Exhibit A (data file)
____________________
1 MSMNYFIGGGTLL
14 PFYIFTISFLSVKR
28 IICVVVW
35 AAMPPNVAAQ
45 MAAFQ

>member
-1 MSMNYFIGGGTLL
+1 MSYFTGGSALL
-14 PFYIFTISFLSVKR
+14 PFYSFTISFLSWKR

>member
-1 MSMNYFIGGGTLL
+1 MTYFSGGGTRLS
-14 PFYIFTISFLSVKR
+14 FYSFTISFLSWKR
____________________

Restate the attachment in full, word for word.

1 MSMNYFIGGGTLL
14 PFYIFTISFLSVKR
28 IICVVVW
35 AAMPPNVAAQ
45 MAAFQ

>member
-1 MSMNYFIGGGTLL
+1 MSYFTGGSALL
-14 PFYIFTISFLSVKR
+14 PFYSFTISFLSWKR

>member
-1 MSMNYFIGGGTLL
+1 MTYFSGGGTRLS
-14 PFYIFTISFLSVKR
+14 FYSFTISFLSWKR